Ensuring Quality When Printing from Photoshop
As a photographer, there are few things more satisfying than being able to print your own work!
Taking your photos from start to finish is a rewarding experience – and a great way to showcase some of your best images. But even though the printing process has become simpler over the years, there are still a few things that you’ll want to do to ensure that your finished printed image is high-quality.
Often, though, what we see on the screen and what the final printed product looks like, are two entirely different things. The challenge is finding a way to translate the image that you see on your computer, into a tangible printed product.
Fortunately, taking your photos from Photoshop to printed image isn’t too hard… once you know what you’re doing, that is! With this in mind let’s take a quick look at what you can do to ensure the best results when resizing and printing from Photoshop.
First things first, you’re going to want to make sure Photoshop is calibrated properly. This will allow you to view your photo at actual print size on the screen. To do this, you’ll want to find out what your screen resolution is, and then make the change in Photoshop’s settings.
Step 1: Measure the width of your screen
Measure your laptop or pc screen horizontally in inches. You can find this information in the owner’s manual, on the manufacturer’s website, or you could even just measure it yourself. The horizontal measurement of my screen is 13.5” across.
Step 2: Find your screen’s resolution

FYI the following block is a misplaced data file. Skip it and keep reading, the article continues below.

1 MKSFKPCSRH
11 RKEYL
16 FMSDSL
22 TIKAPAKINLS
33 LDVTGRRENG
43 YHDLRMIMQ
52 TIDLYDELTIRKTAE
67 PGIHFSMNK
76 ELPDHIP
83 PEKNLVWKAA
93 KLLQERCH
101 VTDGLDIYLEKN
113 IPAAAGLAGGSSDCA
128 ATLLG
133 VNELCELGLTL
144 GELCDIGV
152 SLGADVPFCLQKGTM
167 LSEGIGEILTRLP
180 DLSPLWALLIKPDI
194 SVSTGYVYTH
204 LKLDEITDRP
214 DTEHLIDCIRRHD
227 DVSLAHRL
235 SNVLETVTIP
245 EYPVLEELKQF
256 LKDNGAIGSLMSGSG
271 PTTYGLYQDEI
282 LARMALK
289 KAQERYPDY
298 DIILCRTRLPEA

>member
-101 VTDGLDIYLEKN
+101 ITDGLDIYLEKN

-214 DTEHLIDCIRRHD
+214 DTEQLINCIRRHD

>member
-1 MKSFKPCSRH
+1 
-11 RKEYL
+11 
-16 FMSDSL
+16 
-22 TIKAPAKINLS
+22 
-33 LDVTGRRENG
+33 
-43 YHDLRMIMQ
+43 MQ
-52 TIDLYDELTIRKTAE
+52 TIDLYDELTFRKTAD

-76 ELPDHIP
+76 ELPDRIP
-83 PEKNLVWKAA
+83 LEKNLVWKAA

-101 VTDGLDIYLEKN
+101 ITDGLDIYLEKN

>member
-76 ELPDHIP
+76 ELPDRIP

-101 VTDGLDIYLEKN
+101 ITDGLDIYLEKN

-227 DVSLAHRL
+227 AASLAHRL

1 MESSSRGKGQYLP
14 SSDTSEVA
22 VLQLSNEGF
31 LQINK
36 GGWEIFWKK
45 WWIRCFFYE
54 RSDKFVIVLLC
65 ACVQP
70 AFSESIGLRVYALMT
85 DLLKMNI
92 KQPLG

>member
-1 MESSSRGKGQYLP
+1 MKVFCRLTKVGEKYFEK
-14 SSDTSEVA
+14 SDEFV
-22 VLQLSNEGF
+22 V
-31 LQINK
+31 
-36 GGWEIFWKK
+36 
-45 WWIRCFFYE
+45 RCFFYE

Next, make sure your monitor is in native resolution (if you have a retina display, make sure it’s set to the native resolution and not scaled up or down).
Windows: To find this on a PC, right click on the desktop to get the display settings. On most PCs you can right click on the desktop and then click screen resolution to find this.
Mac: On a Mac, go to the Apple Icon, click About This Mac > More Info. On my laptop, the resolution is 1366 x 768 – the recommended settings.
Step 3: Do the Math
Take the length of your screen horizontally in inches – this is 13.5” in my case – and divide it by the number of pixels horizontally – this is 1366 for me.
So, in my case:
1366 pixels / 13.5 inches = 101 pixels/inch (PPI)
Feel free to round up or down to get a whole number!
Step 4: Change the Settings in Photoshop
Now, head over to Photoshop, and find your “Units & Rulers” section. This should either be under Photoshop > Preferences, or Edit > Preferences. Next to “Screen Resolution,” put in the PPI that you just calculated. In my case, this was 101. Hit save!
Step 5: Check It Out